Thu. Jan 20th, 2022

The Japanese conglomerate Fujifilm is making the largest investment in the manufacture of pharmaceutical products in the UK in decades, spending £ 400 million to double the size of its Teesside plant that manufactured the Novavax Covid-19 vaccine.

The site in the north east of England is being transformed into factories specializing in antibody treatments and viral gene therapies. Builders are working on building one facility, while the land for the other is still just a soccer field.

With the facilities to open in 2023, the company will create up to 350 highly skilled contract manufacturing jobs, translate laboratory inventions into medicines that can be used in clinical trials and then scale them up for commercial production. The factories will also be able to adapt to make vaccines, including using mRNA technology.

Martin Meeson, CEO of Fujifilm Diosynth Biotechnologies, the Japanese group’s pharmaceutical division, hopes to create a “golden tetrahedron” linking the Teesside plant to the so-called golden triangle of Cambridge, Oxford and London.

“I’m going to carry the main line of the East Coast, it’s my intention, to bring customers here,” he said.

Fujifilm, best known for its film and cameras, has a long history in medical devices and in particular, X-ray technology. But the company switched to pharmaceutical manufacturing, after its core business suffered under the rise of smartphones. The campus is part of its £ 90bn (£ 600m) capital investment package announced in June.

Meeson said the region has a wealth of talent in the National Horizons Center, a biomedical institute, and the innovation center CPI.

“There are a thousand people in the Northeast who know how to make almost every medicine or vaccine the world can think of,” he said.

But he urged the British government to invest more in training highly skilled workers for biotechnology manufacturing, following the model of US states such as North Carolina and Texas, where Fujifilm has facilities.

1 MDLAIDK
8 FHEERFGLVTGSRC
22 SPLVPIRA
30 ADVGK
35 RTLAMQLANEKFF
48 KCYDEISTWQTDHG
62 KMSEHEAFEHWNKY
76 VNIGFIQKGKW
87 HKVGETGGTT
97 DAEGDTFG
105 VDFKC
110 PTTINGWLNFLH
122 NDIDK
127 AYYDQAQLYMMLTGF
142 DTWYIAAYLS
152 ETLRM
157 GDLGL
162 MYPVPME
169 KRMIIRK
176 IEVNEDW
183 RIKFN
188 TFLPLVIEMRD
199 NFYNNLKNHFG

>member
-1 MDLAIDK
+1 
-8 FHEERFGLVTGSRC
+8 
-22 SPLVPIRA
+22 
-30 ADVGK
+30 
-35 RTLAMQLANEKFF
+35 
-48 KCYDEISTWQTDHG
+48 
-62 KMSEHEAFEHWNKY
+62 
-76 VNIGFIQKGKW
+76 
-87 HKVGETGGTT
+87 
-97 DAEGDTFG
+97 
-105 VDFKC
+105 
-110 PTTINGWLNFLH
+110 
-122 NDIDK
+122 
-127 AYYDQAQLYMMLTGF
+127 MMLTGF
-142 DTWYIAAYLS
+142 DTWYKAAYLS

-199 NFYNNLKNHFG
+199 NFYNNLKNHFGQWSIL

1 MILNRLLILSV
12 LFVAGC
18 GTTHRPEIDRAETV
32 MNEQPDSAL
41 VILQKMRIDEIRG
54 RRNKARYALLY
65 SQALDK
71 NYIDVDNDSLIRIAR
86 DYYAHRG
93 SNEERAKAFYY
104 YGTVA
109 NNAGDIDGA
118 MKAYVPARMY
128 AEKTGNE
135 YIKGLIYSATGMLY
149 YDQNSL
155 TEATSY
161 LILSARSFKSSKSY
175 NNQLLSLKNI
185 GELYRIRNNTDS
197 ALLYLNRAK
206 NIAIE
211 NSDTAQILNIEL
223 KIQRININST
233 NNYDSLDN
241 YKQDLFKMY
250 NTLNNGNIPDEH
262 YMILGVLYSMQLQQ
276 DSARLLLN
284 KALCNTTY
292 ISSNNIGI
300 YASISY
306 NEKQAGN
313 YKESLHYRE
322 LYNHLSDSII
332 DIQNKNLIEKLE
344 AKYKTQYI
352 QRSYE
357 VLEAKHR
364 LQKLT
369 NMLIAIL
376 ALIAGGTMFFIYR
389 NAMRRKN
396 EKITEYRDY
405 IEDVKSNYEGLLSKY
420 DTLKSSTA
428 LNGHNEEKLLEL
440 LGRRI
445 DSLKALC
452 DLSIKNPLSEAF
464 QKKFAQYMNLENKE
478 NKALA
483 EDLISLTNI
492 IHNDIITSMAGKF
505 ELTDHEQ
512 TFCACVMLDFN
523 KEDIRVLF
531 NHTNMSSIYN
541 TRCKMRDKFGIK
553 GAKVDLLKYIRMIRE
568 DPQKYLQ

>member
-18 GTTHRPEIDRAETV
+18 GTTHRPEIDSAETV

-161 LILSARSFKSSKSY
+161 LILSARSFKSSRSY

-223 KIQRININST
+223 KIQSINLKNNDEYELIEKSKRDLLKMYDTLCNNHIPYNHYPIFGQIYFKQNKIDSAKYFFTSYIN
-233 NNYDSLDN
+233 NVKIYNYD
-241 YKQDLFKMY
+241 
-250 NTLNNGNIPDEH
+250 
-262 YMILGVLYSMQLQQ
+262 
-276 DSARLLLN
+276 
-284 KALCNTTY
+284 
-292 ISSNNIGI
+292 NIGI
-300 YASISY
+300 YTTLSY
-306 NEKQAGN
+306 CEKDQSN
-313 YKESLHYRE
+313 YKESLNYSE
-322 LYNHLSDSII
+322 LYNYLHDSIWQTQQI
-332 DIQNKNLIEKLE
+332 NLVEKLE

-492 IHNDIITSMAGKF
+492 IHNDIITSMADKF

Fujifilm manufactures the active ingredient for the vaccines developed by US biotechnology company Novavax at the site in Billingham, Teesside, and two US facilities. This material – which includes the antigen that mimics the virus’ peak protein – is then combined with Novavax’s own additive to increase its effectiveness.

Despite strong Phase 3 results at the beginning of the year, the Novavax vaccine has not yet been approved in the UK, where it was recently submitted to regulators, or the US, after problems with providing consistent manufacturing information. Meeson said he did not know what the problems were, but Fujifilm was able to quickly begin producing what was requested and delivered “multiple score groups around the world.”

Novavax said it believes its vaccine is likely to hold new variants, but has begun developing a potential shot adapted for the recently discovered Omicron variant.

A bioreactor at Fujifilm's laboratory in the north east of England

A bioreactor at Fujifilm’s laboratory in the north east of England. The new facilities are expected to open in 2023 and will create up to 350 jobs © Joanne Coates / FT

Modifying Novavax’s recombinant protein vaccine will take more time than modifying the mRNA shots, Meeson said.

“The selection process with the protein-based vaccines takes a little longer than it takes when you do variant analysis with mRNA,” he said.

But he said the supply chain is now in place to prevent the bruises in materials and consumables that previously delayed production.

Fujifilm is one of at least four bidders for the UK’s Vaccine Manufacturing Innovation Center, a flagship pandemic readiness facility recently put up for sale, according to a person familiar with the matter. Meeson did not confirm the bid and simply said, “We are in talks with all the government acronyms you might want to think about.”

But he said the company would withstand the nationalist pressure of the pandemic era for each country to have its own pharmaceutical production capacity.

“The reason we are in the UK is not to make national goods in the UK. We are here because we do have people within the European continent and beyond who want to come here, ”he said.

Fujifilm has had trouble moving supplies from the US to the UK and Europe due to how the US used the Defense Production Act to keep key material at home.

“We are not just trying to make vaccines. There are all these powerful cancer treatments, genetic medicine out there. One country can not just say, ‘I’m going to produce all the cancer treatments I need. It’s just not going to work, ”he said.

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